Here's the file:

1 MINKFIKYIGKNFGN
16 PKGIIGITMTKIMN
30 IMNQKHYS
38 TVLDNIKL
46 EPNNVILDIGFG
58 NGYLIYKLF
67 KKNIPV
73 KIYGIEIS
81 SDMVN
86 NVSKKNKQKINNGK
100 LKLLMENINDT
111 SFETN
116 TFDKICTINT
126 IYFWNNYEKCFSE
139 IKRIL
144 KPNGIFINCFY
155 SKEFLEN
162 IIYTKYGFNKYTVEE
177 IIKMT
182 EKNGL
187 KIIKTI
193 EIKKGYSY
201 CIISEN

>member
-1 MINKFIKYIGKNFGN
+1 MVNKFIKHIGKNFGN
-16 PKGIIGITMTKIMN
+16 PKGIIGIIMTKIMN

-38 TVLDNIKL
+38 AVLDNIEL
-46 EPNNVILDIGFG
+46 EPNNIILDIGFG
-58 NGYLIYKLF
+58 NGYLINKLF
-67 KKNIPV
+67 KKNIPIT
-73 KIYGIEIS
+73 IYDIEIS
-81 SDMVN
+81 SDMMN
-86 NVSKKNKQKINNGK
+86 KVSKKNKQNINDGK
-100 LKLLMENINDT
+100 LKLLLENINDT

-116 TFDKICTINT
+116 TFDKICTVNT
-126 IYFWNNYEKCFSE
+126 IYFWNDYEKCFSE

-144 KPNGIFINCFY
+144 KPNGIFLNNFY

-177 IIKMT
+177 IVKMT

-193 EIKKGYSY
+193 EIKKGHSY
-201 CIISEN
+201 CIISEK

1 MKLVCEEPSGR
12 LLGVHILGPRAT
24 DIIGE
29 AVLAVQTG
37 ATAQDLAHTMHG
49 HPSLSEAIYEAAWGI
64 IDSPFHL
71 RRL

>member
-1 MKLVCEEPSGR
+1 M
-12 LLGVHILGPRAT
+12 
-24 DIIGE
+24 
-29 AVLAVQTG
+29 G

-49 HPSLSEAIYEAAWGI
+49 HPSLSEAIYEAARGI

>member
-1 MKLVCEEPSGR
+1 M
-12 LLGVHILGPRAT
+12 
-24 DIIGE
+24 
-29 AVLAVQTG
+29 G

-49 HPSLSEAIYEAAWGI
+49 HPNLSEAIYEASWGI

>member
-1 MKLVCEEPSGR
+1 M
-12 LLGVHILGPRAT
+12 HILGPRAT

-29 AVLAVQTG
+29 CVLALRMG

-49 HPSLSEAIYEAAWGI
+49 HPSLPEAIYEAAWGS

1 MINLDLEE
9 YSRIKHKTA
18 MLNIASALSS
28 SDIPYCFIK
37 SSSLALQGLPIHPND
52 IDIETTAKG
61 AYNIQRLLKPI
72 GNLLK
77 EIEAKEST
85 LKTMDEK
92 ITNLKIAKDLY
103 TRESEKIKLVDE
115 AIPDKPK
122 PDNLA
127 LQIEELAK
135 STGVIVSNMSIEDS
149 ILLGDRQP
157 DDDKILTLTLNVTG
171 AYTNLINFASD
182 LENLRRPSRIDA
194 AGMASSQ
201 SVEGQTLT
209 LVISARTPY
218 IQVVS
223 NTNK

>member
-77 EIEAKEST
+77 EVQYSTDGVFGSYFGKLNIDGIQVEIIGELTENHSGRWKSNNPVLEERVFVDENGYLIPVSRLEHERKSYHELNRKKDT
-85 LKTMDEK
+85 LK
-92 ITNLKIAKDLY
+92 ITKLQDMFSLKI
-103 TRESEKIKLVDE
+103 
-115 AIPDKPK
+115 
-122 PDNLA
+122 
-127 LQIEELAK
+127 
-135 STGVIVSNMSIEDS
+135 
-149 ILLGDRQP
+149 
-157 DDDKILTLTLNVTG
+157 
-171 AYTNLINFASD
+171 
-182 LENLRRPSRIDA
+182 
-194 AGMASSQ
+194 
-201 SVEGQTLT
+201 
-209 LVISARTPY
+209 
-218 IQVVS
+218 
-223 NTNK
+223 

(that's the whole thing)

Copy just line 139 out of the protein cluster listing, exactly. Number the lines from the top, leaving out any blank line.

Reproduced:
+149 